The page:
The Disappearing Bees Dilemma
People from all over the world, from every walk of life, regardless of color, age, gender or religious beliefs all have one thing in common, that is to consume food in order to survive. Many places around the world have food scares yet America has access to a lavish selection of crops to choose from. The most nutritious part of any human’s diet is a result of insect pollination. In such manner, pesticide use is causing honey beecolony collapse disorder putting their existence in grave danger and posing major food source shortages.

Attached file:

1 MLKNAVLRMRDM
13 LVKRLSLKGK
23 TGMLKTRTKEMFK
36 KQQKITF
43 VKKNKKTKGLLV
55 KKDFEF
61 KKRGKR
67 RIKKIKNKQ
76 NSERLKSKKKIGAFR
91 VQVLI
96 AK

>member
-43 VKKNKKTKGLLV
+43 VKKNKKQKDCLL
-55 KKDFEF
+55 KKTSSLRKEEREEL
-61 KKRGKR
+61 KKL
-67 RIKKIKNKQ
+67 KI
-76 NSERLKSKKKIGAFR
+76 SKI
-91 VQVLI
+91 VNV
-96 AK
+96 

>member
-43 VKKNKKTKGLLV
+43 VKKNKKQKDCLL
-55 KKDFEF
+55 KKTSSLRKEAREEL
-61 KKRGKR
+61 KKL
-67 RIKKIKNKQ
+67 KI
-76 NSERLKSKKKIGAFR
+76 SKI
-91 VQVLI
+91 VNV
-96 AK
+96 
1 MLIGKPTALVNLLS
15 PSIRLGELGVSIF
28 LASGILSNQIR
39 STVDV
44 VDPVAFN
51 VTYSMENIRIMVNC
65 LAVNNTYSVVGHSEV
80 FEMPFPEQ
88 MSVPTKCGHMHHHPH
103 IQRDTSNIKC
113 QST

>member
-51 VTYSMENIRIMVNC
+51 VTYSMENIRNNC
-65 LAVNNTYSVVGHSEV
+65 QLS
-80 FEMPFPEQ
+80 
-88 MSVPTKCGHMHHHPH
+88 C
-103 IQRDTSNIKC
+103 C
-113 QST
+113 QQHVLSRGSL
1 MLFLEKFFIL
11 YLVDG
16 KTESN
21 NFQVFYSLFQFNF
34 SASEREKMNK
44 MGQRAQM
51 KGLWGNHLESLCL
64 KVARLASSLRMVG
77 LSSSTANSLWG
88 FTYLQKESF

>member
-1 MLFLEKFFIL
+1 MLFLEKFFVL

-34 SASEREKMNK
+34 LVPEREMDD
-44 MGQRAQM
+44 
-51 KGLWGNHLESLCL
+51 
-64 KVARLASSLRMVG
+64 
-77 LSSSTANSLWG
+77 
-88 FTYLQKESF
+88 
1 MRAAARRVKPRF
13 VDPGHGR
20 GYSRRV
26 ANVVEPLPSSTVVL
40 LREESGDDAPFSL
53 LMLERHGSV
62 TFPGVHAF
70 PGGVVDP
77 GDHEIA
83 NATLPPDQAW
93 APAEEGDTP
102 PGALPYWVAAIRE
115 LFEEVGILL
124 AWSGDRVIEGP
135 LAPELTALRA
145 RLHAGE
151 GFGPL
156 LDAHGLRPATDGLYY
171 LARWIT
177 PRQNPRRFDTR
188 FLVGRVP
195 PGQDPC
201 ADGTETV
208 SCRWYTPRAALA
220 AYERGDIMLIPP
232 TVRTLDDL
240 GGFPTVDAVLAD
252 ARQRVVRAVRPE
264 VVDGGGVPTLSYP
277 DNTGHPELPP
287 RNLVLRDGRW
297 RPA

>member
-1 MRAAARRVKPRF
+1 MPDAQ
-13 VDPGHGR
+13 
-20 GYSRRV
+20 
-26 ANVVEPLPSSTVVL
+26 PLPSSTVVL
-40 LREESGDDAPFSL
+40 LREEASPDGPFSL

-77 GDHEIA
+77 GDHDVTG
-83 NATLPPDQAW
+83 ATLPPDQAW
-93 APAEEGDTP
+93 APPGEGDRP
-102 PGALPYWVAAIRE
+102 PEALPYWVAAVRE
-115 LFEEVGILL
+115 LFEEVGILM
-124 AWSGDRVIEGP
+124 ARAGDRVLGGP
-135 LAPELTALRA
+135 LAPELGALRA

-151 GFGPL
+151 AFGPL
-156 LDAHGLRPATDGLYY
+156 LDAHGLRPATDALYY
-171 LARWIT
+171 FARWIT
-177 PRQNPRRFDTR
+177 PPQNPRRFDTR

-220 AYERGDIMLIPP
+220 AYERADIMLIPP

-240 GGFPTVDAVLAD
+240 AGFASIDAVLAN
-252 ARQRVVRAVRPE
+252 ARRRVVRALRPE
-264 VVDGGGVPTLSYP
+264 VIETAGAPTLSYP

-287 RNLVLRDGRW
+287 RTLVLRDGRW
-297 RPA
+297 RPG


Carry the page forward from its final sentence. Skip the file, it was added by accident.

Let’s say for instance, one day a person goes to fetch an apple from the kitchen and they notice there was not one. A simple trip to the local grocery store to buy some would be the…show more content… Crazy as this might sound, how about if apples no longer existed? This seems far-fetched because apples are always available in ways such as shopping at a grocery store or hand picking from a tree in a yard. But with honey bees missing so are apples. The analogy of the unavailable apple simply means… “an un-pollinated flower won’t develop into an apple at all.” (Mader 1) The pollinators are the reason you are able to enjoy many fruits, nuts, vegetables, beans to name a few. “This apple is at the heart of why you should care about pollinator conservation.” (1). Insecticides kill pollinators directly along with the flowering plants that supply bees with pollen and nectar.…show more content… The studies will continue to prove that the use of pesticides are dangerous for people, places and pollinators all over the world. The Colony Collapse disorder should be a high priority for everyone. Hold the big corporations accountable such as Bayer for the damage their products create all for profit. They will find ways to keep pushing the use of pesticides that continue wrecking a bee’s immune system. “Neonicotinoids affect insect’s central nervous system in ways that are cumulative and irreversible” (Mercola par.4) Bayer’s good intentions to enhance the amount of crops needed to be produced, but the end result has detrimental consequences on the honey bee’s